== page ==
Example: print the 3rd field from a CSV.

$ cat file.csv | awk -F ',' '{print $3}'

Example: output a CSV of fields 6 then 3.

 $ cat file.csv | awk -F ',' '{print $6","$3}'


The sort command simply sorts lines from standard in or 1 or more files. This can be helpful to view or use sorted data, but I primarily use it for sorting lines for use by the uniq command (described in next section).

Example: sort a list of names

 $ sort names.txt


The uniq command will aggregate matching adjacent lines from the input file or standard input. This is useful if you want to count the number of unique lines in a file (by piping output to the wc command, which counts lines, words, and/or characters). Also very useful is the -c flag, which also counts the number of occurrences of each unique line.

Example: count number of unique names.

 $ sort names.txt | uniq | wc -l

Example: print each uniq name and the number of times it occurs.

 $ sort names.txt | uniq -c

I/O Redirection

Normally you don’t want to just view the printed output of a series of piped commands, you want to save the data so that you can share it or view it later or so you can use it in another program. Maybe you want to import the data into a relational database like PostgreSQL or MySQL, maybe you want to use it as part of a MapReduce job, or maybe you want to create graphs from it using gnuplot or LibreOffice.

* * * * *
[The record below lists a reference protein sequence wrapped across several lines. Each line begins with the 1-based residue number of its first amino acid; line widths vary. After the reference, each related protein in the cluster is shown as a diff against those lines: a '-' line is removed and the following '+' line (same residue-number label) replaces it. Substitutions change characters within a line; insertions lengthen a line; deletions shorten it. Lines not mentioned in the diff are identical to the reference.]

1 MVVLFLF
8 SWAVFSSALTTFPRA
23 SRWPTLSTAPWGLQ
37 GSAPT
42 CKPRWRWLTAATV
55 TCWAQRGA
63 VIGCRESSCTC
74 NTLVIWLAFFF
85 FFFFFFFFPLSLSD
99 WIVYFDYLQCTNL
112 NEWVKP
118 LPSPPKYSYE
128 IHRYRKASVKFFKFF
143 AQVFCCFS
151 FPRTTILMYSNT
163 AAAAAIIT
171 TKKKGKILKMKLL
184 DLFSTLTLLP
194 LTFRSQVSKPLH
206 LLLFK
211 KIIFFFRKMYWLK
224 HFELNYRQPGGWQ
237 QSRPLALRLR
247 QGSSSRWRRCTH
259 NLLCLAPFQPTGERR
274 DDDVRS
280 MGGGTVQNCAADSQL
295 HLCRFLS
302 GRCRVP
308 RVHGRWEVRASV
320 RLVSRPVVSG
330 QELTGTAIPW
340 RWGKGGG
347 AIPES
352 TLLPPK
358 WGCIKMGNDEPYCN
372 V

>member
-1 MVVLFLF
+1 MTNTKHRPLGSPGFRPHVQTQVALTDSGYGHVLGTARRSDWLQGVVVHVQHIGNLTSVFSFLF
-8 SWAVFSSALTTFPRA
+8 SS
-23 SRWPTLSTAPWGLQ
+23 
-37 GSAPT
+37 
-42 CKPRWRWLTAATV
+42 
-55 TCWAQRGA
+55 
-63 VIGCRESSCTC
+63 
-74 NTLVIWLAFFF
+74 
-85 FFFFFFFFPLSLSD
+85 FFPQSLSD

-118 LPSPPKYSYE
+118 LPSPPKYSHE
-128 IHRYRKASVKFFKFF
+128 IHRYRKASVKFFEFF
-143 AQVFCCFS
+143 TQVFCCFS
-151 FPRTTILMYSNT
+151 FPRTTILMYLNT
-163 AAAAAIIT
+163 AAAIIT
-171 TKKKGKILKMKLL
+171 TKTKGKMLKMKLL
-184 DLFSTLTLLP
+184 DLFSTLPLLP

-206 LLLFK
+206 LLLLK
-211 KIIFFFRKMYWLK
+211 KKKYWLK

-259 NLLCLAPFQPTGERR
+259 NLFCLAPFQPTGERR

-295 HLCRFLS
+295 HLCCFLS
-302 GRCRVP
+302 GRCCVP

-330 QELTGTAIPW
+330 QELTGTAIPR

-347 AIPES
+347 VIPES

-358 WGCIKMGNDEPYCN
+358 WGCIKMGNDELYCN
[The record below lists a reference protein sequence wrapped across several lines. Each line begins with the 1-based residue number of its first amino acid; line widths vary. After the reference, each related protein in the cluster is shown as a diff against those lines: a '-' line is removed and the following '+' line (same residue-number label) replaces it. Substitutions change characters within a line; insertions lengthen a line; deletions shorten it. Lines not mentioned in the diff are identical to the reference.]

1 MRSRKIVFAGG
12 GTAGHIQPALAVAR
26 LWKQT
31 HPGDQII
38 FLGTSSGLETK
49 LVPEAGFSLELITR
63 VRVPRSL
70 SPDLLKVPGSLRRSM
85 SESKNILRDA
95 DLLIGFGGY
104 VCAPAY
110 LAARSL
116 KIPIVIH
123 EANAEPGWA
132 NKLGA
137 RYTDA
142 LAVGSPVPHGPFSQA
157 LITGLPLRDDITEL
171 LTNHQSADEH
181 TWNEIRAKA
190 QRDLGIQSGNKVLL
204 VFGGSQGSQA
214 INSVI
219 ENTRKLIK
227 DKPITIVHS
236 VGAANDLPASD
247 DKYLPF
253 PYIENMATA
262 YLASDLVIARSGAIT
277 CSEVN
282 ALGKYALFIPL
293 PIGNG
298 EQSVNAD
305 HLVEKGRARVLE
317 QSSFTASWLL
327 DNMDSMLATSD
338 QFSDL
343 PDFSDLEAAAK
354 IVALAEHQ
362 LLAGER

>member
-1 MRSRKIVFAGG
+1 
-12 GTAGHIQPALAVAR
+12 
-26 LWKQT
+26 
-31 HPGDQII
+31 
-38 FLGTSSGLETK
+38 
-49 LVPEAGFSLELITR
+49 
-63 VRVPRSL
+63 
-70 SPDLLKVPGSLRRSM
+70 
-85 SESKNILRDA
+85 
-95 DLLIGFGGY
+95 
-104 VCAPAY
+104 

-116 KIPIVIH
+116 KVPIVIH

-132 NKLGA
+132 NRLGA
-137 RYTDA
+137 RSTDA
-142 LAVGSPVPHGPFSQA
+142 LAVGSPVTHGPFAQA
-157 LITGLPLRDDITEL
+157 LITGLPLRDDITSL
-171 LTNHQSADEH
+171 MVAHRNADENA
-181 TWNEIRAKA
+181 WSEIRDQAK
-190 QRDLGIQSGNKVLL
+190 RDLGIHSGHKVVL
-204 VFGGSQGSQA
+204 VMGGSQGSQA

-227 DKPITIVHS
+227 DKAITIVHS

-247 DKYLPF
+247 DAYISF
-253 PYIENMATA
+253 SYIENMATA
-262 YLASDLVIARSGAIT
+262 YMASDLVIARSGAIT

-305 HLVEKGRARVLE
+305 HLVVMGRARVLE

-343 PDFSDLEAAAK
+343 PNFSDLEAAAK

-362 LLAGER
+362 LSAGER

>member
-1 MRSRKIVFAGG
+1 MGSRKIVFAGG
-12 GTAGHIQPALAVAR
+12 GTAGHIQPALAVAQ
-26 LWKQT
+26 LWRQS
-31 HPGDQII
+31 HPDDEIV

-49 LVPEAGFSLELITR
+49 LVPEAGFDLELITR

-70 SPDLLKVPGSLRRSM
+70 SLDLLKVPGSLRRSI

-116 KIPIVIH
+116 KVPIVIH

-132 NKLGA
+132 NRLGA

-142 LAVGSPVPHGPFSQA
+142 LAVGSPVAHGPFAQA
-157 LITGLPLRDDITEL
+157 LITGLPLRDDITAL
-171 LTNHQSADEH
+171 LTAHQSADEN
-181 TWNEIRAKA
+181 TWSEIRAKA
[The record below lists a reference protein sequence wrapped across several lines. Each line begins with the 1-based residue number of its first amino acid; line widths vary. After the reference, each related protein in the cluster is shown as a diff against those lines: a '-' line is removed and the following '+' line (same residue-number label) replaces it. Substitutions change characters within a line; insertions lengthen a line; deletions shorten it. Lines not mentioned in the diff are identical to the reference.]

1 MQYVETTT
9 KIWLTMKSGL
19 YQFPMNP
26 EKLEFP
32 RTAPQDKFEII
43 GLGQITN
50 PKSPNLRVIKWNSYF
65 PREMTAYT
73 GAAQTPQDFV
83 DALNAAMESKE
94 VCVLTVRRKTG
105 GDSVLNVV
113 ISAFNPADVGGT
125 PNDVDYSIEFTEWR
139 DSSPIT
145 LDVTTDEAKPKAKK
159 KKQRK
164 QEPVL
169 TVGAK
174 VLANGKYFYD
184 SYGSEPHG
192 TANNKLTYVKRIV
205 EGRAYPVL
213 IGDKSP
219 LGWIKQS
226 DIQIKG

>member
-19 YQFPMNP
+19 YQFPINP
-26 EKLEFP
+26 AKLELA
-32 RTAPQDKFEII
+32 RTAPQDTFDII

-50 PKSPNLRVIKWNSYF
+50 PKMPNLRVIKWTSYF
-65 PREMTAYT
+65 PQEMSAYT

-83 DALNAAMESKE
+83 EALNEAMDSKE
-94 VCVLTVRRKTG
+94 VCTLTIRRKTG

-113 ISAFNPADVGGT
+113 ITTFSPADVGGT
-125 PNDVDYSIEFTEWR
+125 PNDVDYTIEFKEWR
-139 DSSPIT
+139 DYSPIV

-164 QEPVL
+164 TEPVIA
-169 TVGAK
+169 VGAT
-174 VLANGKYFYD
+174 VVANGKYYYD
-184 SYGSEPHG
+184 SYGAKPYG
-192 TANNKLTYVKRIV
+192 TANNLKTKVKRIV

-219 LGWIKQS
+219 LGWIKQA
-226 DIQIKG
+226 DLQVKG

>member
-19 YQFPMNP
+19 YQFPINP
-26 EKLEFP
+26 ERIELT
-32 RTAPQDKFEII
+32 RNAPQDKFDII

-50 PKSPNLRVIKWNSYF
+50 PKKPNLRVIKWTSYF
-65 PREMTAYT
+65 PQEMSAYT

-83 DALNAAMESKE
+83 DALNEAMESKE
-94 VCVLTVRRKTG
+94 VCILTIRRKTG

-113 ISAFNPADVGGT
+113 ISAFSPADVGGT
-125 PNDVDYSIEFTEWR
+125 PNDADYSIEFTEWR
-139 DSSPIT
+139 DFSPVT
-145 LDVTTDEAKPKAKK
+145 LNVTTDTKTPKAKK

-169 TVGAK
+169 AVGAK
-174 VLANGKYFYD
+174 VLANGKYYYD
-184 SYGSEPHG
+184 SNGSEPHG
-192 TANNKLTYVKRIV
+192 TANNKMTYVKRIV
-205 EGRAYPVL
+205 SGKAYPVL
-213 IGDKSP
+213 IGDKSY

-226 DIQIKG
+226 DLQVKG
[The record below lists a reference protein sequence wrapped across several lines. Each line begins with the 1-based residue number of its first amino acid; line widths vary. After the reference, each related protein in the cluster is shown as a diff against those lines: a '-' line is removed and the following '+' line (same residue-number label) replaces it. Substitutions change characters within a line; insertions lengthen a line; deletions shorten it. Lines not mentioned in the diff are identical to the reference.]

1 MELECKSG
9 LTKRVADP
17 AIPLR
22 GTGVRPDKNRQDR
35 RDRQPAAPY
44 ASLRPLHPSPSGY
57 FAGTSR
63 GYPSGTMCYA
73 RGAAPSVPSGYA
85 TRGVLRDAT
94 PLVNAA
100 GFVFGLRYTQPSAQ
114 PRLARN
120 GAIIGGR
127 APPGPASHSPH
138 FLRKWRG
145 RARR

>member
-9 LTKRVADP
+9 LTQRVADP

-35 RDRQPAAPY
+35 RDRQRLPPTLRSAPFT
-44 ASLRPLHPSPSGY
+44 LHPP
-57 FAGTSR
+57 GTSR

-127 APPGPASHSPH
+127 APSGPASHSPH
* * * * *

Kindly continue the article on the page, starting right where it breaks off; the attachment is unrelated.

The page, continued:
In order to capture the output of a command or series of piped commands, you use the > or >> I/O redirection symbols. The > symbol will redirect standard output of the preceding command to the file named after it, overwriting the file if it existed. The >> symbol will also redirect standard output of the proceeding command to the file named after, however if the file already exists the data will be appended to the file.

Example: write sorted, unique, names to the file unique_names.txt.

 $ sort names.txt | uniq > unique_names.txt

There are a number of other useful I/O redirection uses and syntaxes, however this is most of what you need for shell analytics.


The command line tools available on Linux and other systems can be powerful, flexible, and fast tools for performing data analysis or preparing data for further analysis. Through the use if I/O pipes and I/O redirection, one can perform complex data operations more quickly and easily than through other methods.